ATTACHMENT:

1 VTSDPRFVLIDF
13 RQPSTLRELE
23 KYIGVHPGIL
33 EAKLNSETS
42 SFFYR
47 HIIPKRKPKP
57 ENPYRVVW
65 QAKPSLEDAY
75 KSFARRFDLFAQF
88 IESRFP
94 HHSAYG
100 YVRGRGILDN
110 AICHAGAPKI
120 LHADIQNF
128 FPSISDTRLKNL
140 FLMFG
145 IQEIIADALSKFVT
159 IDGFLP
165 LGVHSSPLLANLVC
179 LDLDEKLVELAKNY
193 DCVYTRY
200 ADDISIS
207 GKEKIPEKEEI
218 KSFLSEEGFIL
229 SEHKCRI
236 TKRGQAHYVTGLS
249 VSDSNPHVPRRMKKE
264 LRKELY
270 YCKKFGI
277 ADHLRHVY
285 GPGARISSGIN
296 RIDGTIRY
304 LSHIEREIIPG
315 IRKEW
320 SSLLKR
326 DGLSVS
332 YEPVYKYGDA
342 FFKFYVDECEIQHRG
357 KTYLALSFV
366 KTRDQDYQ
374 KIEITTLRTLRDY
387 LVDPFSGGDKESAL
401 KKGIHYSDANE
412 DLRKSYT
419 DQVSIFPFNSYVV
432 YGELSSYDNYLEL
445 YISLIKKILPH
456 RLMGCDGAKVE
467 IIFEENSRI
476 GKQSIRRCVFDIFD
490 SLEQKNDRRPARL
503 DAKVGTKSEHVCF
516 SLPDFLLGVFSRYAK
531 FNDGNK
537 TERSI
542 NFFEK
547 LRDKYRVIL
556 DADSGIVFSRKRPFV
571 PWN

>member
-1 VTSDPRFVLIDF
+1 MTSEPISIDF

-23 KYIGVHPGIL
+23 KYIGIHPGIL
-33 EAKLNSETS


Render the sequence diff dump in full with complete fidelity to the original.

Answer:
1 VTSDPRFVLIDF
13 RQPSTLRELE
23 KYIGVHPGIL
33 EAKLNSETS
42 SFFYR
47 HIIPKRKPKP
57 ENPYRVVW
65 QAKPSLEDAY
75 KSFARRFDLFAQF
88 IESRFP
94 HHSAYG
100 YVRGRGILDN
110 AICHAGAPKI
120 LHADIQNF
128 FPSISDTRLKNL
140 FLMFG
145 IQEIIADALSKFVT
159 IDGFLP
165 LGVHSSPLLANLVC
179 LDLDEKLVELAKNY
193 DCVYTRY
200 ADDISIS
207 GKEKIPEKEEI
218 KSFLSEEGFIL
229 SEHKCRI
236 TKRGQAHYVTGLS
249 VSDSNPHVPRRMKKE
264 LRKELY
270 YCKKFGI
277 ADHLRHVY
285 GPGARISSGIN
296 RIDGTIRY
304 LSHIEREIIPG
315 IRKEW
320 SSLLKR
326 DGLSVS
332 YEPVYKYGDA
342 FFKFYVDECEIQHRG
357 KTYLALSFV
366 KTRDQDYQ
374 KIEITTLRTLRDY
387 LVDPFSGGDKESAL
401 KKGIHYSDANE
412 DLRKSYT
419 DQVSIFPFNSYVV
432 YGELSSYDNYLEL
445 YISLIKKILPH
456 RLMGCDGAKVE
467 IIFEENSRI
476 GKQSIRRCVFDIFD
490 SLEQKNDRRPARL
503 DAKVGTKSEHVCF
516 SLPDFLLGVFSRYAK
531 FNDGNK
537 TERSI
542 NFFEK
547 LRDKYRVIL
556 DADSGIVFSRKRPFV
571 PWN

>member
-1 VTSDPRFVLIDF
+1 MTSEPISIDF

-23 KYIGVHPGIL
+23 KYIGIHPGIL
-33 EAKLNSETS